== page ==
Re: Not an actual rebuttal?
It's the opposite of plea bargaining. You plead not guilty to a more serious charge that you make up.
4255 posts • joined 10 Jun 2009
It's the opposite of plea bargaining. You plead not guilty to a more serious charge that you make up.
I'm glad you signed up to The Register to air your concerns about this obvious failing by NASA. You'll find a warm welcome and a home for calm and rational discussion here.
"... patients can edit their own records making the information untrustworthy from a clinical perspective."
Do you mean freely edit? No locked fields? If so, I'm amazed.
Maybe they make 'mistakes' deliberately so they achieve and maintain this. Just a sneaky suspicion.
.... to rat onna stick. Can we have named meat pies as the next article?
" Depending on the extent of trade policy isolation, the UK’s real gross domestic product (GDP) per capita would be between 0.6 and 3.0 percent lower in the year 2030 than if the country remained in the EU. "
When was the last time that an economist's predictions for fifteen years in the future were correct?
Why do you need HD video to see and identify who's at your door? Surely a medium resolution still picture (maybe updated every second) is all you need.
"... the halo appeared to be roughly 100 times the diameter of the moon."
On a galactic scale, that is incredibly thin, assuming that is an absolute size and assuming that it's 'our' moon they are referring to. Or, does that mean the observed area of our sky compared to our moon .....?
"Andromeda Galaxy's halo is the largest one ever to be eyeballed so near to Earth beyond the Milky Way."
Is there another, smaller halo, within the Milky Way?
.... for NSA staff who access people's private video chats and photo-collections for their own amusement or interest?
.... which senior officer was watching the video and said, "Hey, I recognise that ... er .... face."
Those behind the deal boasted it would lead to “projected savings in excess” of £20m against “standard” pricing.
Translation: "They tried to screw us massively, but we only let them screw us a little bit."
"The NSA doesn't sell data, your grocery store does," he said. "But I don't hear anyone complaining about the grocery store's discount card, because you get a discount."
I chose to join the 'grocery store' scheme and gave them a 'junk' e-mail address so I can ignore any spam. I never choose (and didn't even know until recently) that the NSA(/GCHQ/etc) were making notes of who I called and when, where I was and when and which website I looked at and when.
I have reasonable confidence that the grocery store will never try to blackmail me or embarass me in any way by revealing my purchases of tobacco/condoms/pile-ointment or try to spy on me while I use any or either of my purchases. I know that the NSA(etc) have already used their powers to spy on people's private web-cam chats for their own personal amusement and to spy on their own spouses to sniff out infidelity etc. For this, the individual operators get a 'stern talking to'.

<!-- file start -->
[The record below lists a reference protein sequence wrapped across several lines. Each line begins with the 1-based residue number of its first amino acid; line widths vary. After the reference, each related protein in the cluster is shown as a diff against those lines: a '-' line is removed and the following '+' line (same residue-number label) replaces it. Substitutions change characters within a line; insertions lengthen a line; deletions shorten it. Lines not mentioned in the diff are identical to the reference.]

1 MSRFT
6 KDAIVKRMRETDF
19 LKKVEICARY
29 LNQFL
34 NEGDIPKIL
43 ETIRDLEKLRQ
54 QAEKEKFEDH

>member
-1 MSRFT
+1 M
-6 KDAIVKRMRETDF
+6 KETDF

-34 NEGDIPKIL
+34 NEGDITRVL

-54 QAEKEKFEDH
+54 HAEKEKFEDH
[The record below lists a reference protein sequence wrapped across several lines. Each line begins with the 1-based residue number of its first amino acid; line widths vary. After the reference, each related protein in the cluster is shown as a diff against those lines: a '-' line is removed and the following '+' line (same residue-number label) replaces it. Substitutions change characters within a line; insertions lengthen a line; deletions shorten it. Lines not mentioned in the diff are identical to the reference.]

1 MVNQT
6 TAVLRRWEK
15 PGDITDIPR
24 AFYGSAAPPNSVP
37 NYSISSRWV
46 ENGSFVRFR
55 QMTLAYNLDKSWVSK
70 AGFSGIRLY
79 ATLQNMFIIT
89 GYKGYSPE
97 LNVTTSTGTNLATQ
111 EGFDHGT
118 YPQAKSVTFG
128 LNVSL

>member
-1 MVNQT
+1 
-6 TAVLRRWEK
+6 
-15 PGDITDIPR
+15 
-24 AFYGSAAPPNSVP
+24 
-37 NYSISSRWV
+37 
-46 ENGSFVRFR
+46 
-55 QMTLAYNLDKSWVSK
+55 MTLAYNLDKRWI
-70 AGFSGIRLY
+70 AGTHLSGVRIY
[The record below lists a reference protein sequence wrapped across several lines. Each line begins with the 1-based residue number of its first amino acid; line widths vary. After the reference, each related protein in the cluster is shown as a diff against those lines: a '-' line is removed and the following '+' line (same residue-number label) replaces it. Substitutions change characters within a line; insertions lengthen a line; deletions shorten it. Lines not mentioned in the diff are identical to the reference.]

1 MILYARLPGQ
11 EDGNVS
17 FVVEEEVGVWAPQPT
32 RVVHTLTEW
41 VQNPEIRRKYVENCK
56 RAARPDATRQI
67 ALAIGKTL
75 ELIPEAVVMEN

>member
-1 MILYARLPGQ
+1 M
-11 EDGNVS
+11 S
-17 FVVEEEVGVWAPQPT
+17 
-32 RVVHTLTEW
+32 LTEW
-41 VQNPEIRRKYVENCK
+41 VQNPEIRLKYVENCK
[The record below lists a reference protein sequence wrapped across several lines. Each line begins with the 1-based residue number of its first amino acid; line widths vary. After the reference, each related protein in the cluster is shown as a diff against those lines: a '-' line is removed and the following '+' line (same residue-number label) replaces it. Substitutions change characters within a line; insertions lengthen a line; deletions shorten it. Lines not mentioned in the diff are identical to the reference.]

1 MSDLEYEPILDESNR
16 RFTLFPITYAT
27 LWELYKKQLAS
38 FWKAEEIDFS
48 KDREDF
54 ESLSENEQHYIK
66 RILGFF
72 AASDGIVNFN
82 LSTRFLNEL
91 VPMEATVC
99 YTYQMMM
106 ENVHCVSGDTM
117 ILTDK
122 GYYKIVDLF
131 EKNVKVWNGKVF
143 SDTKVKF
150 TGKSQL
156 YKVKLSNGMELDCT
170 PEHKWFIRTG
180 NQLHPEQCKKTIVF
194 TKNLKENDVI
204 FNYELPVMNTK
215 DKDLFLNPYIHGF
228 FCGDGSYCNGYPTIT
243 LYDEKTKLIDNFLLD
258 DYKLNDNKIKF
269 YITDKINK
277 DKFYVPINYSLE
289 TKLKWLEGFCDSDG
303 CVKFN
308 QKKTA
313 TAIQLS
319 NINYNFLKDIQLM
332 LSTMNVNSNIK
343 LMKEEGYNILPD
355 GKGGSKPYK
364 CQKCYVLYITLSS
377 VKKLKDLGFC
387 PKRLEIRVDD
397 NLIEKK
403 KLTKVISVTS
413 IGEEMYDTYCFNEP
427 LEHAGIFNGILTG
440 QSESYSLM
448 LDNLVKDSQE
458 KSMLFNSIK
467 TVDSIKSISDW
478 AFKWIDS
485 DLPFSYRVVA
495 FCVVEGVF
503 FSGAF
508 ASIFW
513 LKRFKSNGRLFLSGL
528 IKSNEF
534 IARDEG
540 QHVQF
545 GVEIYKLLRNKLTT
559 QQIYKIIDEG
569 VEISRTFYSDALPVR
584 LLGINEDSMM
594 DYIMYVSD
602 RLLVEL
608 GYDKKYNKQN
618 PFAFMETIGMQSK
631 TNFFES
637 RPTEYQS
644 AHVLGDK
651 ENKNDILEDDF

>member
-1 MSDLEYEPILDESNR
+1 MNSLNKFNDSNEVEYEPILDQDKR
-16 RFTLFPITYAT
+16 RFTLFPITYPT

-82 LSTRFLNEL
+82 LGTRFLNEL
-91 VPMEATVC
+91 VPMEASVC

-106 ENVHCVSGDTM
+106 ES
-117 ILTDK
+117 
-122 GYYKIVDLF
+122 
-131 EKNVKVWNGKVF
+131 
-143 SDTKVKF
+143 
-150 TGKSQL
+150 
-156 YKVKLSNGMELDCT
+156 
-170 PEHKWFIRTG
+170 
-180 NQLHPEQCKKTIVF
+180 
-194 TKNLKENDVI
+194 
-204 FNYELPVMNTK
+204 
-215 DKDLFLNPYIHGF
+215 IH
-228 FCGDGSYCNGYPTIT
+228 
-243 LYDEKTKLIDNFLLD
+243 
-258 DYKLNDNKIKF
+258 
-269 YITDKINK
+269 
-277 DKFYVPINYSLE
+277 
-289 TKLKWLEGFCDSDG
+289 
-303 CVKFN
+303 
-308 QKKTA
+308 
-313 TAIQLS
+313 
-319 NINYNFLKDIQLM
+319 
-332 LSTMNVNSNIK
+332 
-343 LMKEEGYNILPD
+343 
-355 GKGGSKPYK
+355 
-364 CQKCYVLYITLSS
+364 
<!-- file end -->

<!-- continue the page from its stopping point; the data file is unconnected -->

So, why should I trust them in any way and why should I pay attention to this idiot's analogies?
.... they used to shout out loud that Bitcoin is mostly used by drug dealers/users and terrorist weapons dealers and to evade legitimate financial controls and taxation. Are all those activities 'ok' now?
You can order Demask products from Target.
Which number base are you using? I can't figure it out. (13 is still in its LTS period so I'll stay with it and it always takes a year to get most of the wrinkles ironed out.)
I'm happy to try new things and have a spare SSD to play with, but for the 'ordinary domestic user' I'm fairly sure there would be no advantage for me over using Linux Mint 13, as I have done for two years now (I accept all level 1,2 and 3 updates and make partition clones at regular intervals). Can anyone say if I'd see improvements or anything notably different?
Could you write a shutdown script that warns you if you have open files? (I know you shouldn't have to).
They would be ROFLing but the head bucket wearer would see them smiling and giving approving/admiring glances (until the bus ran over him).
"As a search term, Apple Inc. returns literally thousands of hits on the FTC site."
So do Microsoft Inc and Google Inc and also The Register. Is this guilt by association?
Some of us know how to have fun.
"... regulation is out-of-touch and can be better explained with printable image cards."
If a 'regulation' is written so badly that it can't be easily understood by a competent person who makes an effort to read it, then it needs some serious rewriting.
Wait a minute, black helicopters are landing in front of my house!
You seem to be missing cynicism, distrust and paranoia. Don't worry, they all arrive eventually.
Here, let me take a video of your watch face because it looks so cool and I admire it so much.
"... nervous fibres were wound tightly about a central core which itself unfolded as the cable stretched."
They invented the telephone cord :)
"How do they get the rats to read the alphabetical chart to test their eyes?"
They probably made a calculated assesment based on theory and definition:
(Until I just read that, I didn't know what "20/20 vision" actually meant.)
I hope they were selected because they're useful/sensible/logical?
If that plasma cannon it has mounted on top had been charged and enabled, those boffins would have been toast.
When their phone made burbling noises?
"The twice-breached company says security "remain our priority" ......"
Is this just a cosmetic PR statement? Lipstick on a pig, etc?
Yes, but newer, brighter, more relevant and more flexible; adaptable to your lifestyle and aspirations.
This is going to keep happening until companies and their directors are kicked hard in the wallet when it does happen.
"With Hollywood hard-balling (all the way up to wanting VPNs to be banned in Australia) ..."
That is amazing arrogance and sense of entitlement. If they don't like it, they should refuse to market their tat in Australia. I'm sure they'll be sadly missed.